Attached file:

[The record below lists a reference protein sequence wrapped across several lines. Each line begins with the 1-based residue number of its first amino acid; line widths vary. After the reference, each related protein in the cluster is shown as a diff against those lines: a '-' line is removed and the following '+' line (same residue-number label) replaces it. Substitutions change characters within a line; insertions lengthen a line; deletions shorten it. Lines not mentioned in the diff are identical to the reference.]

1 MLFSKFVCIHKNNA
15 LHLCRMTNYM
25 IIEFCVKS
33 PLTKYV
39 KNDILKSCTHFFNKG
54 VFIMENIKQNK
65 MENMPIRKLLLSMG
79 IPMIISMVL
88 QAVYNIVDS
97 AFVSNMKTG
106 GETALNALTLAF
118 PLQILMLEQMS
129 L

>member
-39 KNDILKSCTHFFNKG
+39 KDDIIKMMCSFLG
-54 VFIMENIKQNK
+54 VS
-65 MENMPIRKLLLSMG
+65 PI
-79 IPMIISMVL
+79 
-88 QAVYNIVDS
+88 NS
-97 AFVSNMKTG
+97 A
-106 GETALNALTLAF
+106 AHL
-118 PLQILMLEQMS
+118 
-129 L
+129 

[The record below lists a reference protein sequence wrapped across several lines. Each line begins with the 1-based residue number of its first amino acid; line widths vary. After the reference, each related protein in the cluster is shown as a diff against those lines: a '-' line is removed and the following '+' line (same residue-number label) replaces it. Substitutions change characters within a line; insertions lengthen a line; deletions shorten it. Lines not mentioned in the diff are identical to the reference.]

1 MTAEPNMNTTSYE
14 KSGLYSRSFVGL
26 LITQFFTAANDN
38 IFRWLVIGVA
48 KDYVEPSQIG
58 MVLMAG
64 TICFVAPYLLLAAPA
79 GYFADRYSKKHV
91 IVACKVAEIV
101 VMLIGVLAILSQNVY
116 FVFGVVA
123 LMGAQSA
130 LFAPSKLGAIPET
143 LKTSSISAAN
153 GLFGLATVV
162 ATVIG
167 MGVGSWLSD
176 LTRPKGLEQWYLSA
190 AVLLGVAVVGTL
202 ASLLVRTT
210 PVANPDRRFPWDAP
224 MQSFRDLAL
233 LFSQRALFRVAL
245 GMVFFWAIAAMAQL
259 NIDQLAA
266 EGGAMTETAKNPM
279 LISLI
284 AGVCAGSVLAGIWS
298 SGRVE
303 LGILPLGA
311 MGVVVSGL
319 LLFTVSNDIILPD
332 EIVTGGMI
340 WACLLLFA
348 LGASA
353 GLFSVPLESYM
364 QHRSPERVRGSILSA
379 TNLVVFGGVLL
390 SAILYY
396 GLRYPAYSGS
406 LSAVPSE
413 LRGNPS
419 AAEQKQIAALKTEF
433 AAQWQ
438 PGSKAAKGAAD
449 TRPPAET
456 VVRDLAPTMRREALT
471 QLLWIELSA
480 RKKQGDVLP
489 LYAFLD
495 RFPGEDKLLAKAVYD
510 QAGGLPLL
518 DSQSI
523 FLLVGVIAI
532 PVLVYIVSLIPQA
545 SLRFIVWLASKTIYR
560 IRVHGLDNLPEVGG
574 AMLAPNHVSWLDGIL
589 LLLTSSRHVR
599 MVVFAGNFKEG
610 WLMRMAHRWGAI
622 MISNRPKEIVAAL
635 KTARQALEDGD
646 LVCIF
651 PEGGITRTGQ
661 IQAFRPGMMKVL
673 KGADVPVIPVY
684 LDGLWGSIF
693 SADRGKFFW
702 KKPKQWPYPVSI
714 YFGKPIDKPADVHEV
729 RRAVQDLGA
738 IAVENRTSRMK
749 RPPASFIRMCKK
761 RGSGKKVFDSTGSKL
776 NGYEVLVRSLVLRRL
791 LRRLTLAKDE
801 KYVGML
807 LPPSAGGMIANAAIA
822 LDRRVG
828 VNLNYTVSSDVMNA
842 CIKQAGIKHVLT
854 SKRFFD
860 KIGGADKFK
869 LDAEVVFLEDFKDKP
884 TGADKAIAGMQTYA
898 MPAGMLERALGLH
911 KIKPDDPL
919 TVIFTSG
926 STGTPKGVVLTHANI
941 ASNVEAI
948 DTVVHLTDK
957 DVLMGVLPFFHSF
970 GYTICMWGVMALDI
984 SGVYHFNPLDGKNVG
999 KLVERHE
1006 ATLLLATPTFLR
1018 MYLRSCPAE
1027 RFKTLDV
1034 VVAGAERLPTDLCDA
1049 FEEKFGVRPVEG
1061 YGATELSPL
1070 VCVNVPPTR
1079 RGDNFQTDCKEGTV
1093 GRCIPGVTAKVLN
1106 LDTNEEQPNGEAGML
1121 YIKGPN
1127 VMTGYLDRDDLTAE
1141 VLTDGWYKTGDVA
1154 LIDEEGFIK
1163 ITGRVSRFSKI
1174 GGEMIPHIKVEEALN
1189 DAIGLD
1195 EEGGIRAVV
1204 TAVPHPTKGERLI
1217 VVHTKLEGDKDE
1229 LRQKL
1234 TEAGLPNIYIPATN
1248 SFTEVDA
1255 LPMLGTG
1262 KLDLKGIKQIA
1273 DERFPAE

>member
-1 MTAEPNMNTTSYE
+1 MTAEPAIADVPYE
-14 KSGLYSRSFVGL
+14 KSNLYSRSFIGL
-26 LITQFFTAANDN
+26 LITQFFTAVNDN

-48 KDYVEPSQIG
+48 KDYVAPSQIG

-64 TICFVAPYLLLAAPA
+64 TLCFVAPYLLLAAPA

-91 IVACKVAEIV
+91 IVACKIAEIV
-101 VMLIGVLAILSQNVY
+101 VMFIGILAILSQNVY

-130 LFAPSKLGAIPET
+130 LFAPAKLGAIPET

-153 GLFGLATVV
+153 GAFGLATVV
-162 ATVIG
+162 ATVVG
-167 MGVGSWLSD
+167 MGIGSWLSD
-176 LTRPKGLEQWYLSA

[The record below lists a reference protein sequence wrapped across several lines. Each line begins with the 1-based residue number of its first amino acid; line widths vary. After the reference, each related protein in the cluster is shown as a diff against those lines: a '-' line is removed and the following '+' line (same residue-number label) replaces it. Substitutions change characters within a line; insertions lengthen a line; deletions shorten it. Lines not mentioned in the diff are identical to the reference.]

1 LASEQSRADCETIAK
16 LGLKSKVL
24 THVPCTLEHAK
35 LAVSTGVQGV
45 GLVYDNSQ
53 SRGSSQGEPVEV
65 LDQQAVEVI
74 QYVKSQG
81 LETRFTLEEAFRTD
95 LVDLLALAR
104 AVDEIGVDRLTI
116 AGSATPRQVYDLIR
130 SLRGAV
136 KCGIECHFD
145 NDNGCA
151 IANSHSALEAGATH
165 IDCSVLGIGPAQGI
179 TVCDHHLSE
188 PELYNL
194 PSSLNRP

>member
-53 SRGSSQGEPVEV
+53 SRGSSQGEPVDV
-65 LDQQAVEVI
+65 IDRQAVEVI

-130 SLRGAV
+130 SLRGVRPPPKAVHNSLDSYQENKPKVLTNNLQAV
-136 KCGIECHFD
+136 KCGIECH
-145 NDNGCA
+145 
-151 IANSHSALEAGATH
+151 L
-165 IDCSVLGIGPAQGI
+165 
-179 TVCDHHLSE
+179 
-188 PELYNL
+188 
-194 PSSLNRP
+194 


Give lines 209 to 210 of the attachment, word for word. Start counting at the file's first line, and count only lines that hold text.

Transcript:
-136 KCGIECHFD
+136 KCGIECH